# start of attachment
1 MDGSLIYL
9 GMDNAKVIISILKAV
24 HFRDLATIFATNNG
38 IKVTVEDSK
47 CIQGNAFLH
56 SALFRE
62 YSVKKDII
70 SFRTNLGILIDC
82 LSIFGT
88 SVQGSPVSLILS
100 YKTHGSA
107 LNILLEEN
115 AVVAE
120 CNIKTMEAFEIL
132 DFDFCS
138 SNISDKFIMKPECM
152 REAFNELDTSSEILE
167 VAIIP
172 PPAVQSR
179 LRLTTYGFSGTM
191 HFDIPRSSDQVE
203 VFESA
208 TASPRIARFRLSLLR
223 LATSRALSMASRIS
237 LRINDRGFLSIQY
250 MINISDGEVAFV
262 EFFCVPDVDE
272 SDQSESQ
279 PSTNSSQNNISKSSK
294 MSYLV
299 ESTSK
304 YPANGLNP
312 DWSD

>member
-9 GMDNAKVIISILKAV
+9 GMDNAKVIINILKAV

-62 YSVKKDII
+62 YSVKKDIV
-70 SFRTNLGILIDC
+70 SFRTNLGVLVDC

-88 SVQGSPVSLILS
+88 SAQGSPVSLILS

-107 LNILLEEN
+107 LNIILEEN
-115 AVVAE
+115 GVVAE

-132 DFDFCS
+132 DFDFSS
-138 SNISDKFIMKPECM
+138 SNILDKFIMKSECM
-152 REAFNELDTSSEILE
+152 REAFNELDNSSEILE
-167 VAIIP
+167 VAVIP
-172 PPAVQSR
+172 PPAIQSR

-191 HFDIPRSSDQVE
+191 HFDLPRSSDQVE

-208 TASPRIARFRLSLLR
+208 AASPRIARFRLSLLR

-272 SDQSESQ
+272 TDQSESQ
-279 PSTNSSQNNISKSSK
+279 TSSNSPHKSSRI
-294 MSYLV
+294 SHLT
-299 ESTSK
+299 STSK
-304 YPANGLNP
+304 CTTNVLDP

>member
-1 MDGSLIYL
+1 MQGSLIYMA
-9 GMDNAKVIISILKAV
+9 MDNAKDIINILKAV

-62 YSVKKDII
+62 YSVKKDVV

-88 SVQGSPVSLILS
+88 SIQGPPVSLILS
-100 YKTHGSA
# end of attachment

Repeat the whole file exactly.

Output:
1 MDGSLIYL
9 GMDNAKVIISILKAV
24 HFRDLATIFATNNG
38 IKVTVEDSK
47 CIQGNAFLH
56 SALFRE
62 YSVKKDII
70 SFRTNLGILIDC
82 LSIFGT
88 SVQGSPVSLILS
100 YKTHGSA
107 LNILLEEN
115 AVVAE
120 CNIKTMEAFEIL
132 DFDFCS
138 SNISDKFIMKPECM
152 REAFNELDTSSEILE
167 VAIIP
172 PPAVQSR
179 LRLTTYGFSGTM
191 HFDIPRSSDQVE
203 VFESA
208 TASPRIARFRLSLLR
223 LATSRALSMASRIS
237 LRINDRGFLSIQY
250 MINISDGEVAFV
262 EFFCVPDVDE
272 SDQSESQ
279 PSTNSSQNNISKSSK
294 MSYLV
299 ESTSK
304 YPANGLNP
312 DWSD

>member
-9 GMDNAKVIISILKAV
+9 GMDNAKVIINILKAV

-62 YSVKKDII
+62 YSVKKDIV
-70 SFRTNLGILIDC
+70 SFRTNLGVLVDC

-88 SVQGSPVSLILS
+88 SAQGSPVSLILS

-107 LNILLEEN
+107 LNIILEEN
-115 AVVAE
+115 GVVAE

-132 DFDFCS
+132 DFDFSS
-138 SNISDKFIMKPECM
+138 SNILDKFIMKSECM
-152 REAFNELDTSSEILE
+152 REAFNELDNSSEILE
-167 VAIIP
+167 VAVIP
-172 PPAVQSR
+172 PPAIQSR

-191 HFDIPRSSDQVE
+191 HFDLPRSSDQVE

-208 TASPRIARFRLSLLR
+208 AASPRIARFRLSLLR

-272 SDQSESQ
+272 TDQSESQ
-279 PSTNSSQNNISKSSK
+279 TSSNSPHKSSRI
-294 MSYLV
+294 SHLT
-299 ESTSK
+299 STSK
-304 YPANGLNP
+304 CTTNVLDP

>member
-1 MDGSLIYL
+1 MQGSLIYMA
-9 GMDNAKVIISILKAV
+9 MDNAKDIINILKAV

-62 YSVKKDII
+62 YSVKKDVV

-88 SVQGSPVSLILS
+88 SIQGPPVSLILS
-100 YKTHGSA